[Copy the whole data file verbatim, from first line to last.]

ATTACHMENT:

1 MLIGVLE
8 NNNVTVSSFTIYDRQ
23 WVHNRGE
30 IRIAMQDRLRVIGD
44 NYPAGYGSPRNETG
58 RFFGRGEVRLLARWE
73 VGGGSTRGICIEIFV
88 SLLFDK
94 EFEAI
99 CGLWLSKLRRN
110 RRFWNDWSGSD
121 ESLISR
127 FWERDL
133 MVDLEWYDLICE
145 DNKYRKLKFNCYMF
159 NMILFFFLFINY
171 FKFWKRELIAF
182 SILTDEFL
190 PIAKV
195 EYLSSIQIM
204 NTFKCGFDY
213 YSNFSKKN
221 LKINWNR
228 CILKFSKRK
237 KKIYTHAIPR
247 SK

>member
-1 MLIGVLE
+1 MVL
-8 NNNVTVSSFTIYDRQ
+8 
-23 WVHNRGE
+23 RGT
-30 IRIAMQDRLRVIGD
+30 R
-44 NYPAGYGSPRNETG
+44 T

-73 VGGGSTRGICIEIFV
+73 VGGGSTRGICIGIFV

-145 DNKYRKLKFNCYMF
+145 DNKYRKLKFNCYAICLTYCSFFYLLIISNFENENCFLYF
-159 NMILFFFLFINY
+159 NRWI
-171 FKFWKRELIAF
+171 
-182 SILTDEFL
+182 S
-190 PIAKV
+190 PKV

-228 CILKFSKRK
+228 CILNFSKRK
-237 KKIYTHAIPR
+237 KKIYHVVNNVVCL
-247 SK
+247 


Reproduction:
1 MLIGVLE
8 NNNVTVSSFTIYDRQ
23 WVHNRGE
30 IRIAMQDRLRVIGD
44 NYPAGYGSPRNETG
58 RFFGRGEVRLLARWE
73 VGGGSTRGICIEIFV
88 SLLFDK
94 EFEAI
99 CGLWLSKLRRN
110 RRFWNDWSGSD
121 ESLISR
127 FWERDL
133 MVDLEWYDLICE
145 DNKYRKLKFNCYMF
159 NMILFFFLFINY
171 FKFWKRELIAF
182 SILTDEFL
190 PIAKV
195 EYLSSIQIM
204 NTFKCGFDY
213 YSNFSKKN
221 LKINWNR
228 CILKFSKRK
237 KKIYTHAIPR
247 SK

>member
-1 MLIGVLE
+1 MVL
-8 NNNVTVSSFTIYDRQ
+8 
-23 WVHNRGE
+23 RGT
-30 IRIAMQDRLRVIGD
+30 R
-44 NYPAGYGSPRNETG
+44 T

-73 VGGGSTRGICIEIFV
+73 VGGGSTRGICIGIFV

-145 DNKYRKLKFNCYMF
+145 DNKYRKLKFNCYAICLTYCSFFYLLIISNFENENCFLYF
-159 NMILFFFLFINY
+159 NRWI
-171 FKFWKRELIAF
+171 
-182 SILTDEFL
+182 S
-190 PIAKV
+190 PKV

-228 CILKFSKRK
+228 CILNFSKRK
-237 KKIYTHAIPR
+237 KKIYHVVNNVVCL
-247 SK
+247 